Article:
August 9, 2015
Famous though it may be, I had never seen Martin Sherman’s 1979 play, “Bent”, in either a stage version or the film. The production currently playing at the Mark Taper Forum was worth the wait. Though not altogether perfect, it is nonetheless a painfully stirring story, difficult to resist, and is some ways, even by today’s liberal standards, shocking at times.
It gives nothing away to say that the story revolves around the homosexual world of 1930s-40s Germany, in particular Berlin. Max (Patrick Heusinger) is a self-absorbed hedonist, and inveterate liar (“I’ll drive you to my country home in my limo”, neither of which exists – and yes, I am paraphrasing), with a much younger live-in lover, Rudy (Andy Mientus). Max claims to live only for the moment, without a hint of love for anyone, Rudy included. When the Nazis begin their campaign to exterminate the hated homosexuals, Max and Rudy are scooped up and loaded onto one of the ubiquitous cattle cars headed to Dachau. Max makes it; Rudy, the far weaker of the two, disappears.
Once in the concentration camp, Max – ever the schemer – manages to get himself labeled as a Jew, a heterosexual one, so that he can wear the yellow star. He explains his reasoning to his fellow inmate, Horst (Charlie Hofheimer), who must wear the pink triangle that identifies him as a homosexual. In the monstrous pecking order of the time, homosexuals are at the bottom rung; Jews are one rung above that and therefore, their lives in the camps are minutely better, making it worth Max’s effort to pretend to be the lesser of the two “bent” evils.
Horst is an intellectual. When he and Max first meet, Max is somehow fascinated by the other man, so different from himself or from anyone in his former world. Max bribes a guard to put Horst on the same work detail to which he was assigned: A ridiculous, back-breaking job which involves moving a pile of rocks from one side of a clearing to the other – and then back again. Back and forth, back and forth, twelve hours a day, day in and day out. Every two hours, they must stop and remain motionless for three minutes; that is the “rest period”.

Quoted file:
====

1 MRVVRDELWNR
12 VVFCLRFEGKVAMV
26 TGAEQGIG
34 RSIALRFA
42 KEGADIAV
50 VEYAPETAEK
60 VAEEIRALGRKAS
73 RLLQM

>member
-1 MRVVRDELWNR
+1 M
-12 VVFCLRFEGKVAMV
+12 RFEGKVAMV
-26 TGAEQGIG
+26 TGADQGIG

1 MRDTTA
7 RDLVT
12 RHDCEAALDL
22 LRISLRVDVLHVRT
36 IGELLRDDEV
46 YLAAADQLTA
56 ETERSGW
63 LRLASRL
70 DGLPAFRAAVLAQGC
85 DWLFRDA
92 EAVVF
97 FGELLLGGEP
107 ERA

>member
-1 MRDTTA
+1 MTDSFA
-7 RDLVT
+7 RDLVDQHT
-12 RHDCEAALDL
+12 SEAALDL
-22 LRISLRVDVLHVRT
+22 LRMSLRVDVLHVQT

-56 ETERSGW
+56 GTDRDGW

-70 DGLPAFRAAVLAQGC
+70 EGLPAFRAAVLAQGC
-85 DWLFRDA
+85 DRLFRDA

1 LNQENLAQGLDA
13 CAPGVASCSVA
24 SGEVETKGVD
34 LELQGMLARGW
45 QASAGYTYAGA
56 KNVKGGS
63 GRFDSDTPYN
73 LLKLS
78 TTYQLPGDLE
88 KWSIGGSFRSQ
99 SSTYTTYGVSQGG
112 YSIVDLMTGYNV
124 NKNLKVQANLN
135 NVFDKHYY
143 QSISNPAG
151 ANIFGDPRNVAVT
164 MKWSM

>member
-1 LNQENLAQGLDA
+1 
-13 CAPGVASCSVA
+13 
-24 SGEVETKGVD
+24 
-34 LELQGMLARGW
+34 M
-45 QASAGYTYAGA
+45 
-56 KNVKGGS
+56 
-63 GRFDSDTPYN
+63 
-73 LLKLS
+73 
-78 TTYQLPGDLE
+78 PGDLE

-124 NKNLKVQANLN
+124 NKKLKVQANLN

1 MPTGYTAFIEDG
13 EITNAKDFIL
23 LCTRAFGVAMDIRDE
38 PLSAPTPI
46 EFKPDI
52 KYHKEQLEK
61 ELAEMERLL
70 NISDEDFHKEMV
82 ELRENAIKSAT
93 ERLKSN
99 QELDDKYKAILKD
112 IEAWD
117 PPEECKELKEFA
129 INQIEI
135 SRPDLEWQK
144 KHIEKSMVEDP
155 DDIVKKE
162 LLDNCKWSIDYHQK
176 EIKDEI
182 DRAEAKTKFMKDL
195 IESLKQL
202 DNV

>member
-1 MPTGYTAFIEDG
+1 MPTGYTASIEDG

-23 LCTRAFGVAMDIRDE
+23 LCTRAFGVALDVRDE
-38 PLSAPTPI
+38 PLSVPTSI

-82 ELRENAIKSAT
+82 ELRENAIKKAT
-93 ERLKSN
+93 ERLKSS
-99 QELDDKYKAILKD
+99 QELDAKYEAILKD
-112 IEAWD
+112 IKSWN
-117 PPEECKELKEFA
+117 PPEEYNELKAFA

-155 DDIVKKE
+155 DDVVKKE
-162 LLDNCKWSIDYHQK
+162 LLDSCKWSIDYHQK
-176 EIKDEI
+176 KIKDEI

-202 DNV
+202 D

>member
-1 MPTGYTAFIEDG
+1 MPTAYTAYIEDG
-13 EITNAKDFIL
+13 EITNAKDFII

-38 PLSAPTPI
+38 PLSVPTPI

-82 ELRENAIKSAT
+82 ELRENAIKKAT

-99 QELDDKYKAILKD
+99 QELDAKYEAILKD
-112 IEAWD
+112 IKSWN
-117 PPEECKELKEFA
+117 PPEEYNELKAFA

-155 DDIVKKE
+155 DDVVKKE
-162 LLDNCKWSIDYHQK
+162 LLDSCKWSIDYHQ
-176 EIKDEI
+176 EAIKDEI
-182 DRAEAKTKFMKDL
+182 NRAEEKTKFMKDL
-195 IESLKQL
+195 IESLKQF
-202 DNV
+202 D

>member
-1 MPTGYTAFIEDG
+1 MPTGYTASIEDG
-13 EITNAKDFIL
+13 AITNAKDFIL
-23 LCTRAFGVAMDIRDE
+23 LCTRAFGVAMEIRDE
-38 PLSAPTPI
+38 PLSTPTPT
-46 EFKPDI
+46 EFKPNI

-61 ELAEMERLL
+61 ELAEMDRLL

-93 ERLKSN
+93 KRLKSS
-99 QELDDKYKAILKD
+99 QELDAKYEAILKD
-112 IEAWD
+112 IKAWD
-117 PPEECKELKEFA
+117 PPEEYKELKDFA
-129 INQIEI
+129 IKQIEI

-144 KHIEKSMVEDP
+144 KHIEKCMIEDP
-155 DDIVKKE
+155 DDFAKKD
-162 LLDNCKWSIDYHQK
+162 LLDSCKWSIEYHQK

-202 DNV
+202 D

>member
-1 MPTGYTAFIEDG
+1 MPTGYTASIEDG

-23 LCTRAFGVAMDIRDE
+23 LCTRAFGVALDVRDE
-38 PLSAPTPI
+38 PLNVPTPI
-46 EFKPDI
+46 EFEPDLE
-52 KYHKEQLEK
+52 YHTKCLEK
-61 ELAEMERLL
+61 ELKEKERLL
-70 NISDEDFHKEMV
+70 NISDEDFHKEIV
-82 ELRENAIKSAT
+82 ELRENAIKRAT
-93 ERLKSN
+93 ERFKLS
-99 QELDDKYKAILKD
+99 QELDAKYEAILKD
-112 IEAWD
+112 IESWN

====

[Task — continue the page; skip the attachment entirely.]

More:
Over the course of several weeks, it becomes clear that Horst has fallen in love with Max. Max at first wants none of it, but when his defenses fall, the rendering of the love scene is utterly remarkable. I won’t describe it; if you are reading this, I am going to assume that you will someday see “Bent” for yourself. I wish I could say that the ending of the play were as unexpected and moving as this love scene, but for me, it was totally predictable – after all, we do know how most true Holocaust stories ended, do we not? – and anticipating correctly that particular ending took away some of the impact for me. Since I noted virtually no gasps or sniffles as the curtain rose, perhaps I wasn’t alone in that slight letdown.
That is a minor quibble. Heusinger and in particular Hofheimer put in deeply moving, excellent performances. My friends and I all wished that Mientus had started out as strongly as he ended, but unfortunately, his portrayal of the weak, smart-ass, Rudy in the first half of Act I was rather amateurish. He gained strength and found his rhythm in the second half of that Act, but it was too little, too late. The Nazis were the usual nasty stereotypes and it struck me later on that the homosexuals of the time weren’t the only ones who were “bent”, if by “bent” the jargon meant “abnormal”. How much more abnormal could mankind be than what it was during the Reich in Der Vaterland – the ISIS of its day.
If you attend the production, be sure to walk around the lagoon surrounding the Taper and read the various small posters that explain the milieu surrounding the gay world in Germany, going back to the 1800s.
Ends August 23, 2015